The Smoke-Free Families Program

Tobacco remains the leading cause of preventable deaths in the United States. Since 1991 the Robert Wood Johnson Foundation has given high priority to reducing smoking, expending more than $142 million on a wide range of tobacco-control activities. The Foundation's efforts were singled out by Joel Fleishman in his book The Foundation: A Great American Secret, as one of 12 foundation-driven initiatives that have achieved high impact.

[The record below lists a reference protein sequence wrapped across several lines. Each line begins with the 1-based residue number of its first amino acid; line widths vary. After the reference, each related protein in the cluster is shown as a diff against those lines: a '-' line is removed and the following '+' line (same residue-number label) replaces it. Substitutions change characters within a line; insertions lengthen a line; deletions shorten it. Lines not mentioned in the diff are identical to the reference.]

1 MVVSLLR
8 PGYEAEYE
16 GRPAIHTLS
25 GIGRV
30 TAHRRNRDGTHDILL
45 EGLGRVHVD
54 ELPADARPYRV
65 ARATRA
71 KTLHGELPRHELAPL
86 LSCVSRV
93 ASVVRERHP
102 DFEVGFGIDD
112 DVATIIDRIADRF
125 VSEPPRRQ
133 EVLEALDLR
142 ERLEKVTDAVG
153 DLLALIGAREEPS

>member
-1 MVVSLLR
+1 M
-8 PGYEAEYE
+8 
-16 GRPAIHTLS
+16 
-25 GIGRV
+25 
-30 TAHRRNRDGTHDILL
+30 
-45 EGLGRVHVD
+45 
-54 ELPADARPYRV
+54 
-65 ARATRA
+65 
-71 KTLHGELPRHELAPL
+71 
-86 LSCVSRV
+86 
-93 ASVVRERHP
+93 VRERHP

Previous volumes of the Anthology have featured 10 chapters on the Foundation's tobacco-control work. In this chapter, Fen Montaigne examines a single program, Smoke-Free Families, which was designed to find ways to help pregnant smokers quit. Set in the context of a clinical guideline issued by the U.S. Public Health Service recommending ways (called the 5 A's) that physicians can help their patients stop smoking, the Smoke-Free Families program funded research on counseling techniques and other ways to motivate pregnant women to stop smoking; demonstration programs to test apparently effective methods; and broad dissemination of methods that have been shown to be workable, so that they become a standard component of prenatal care.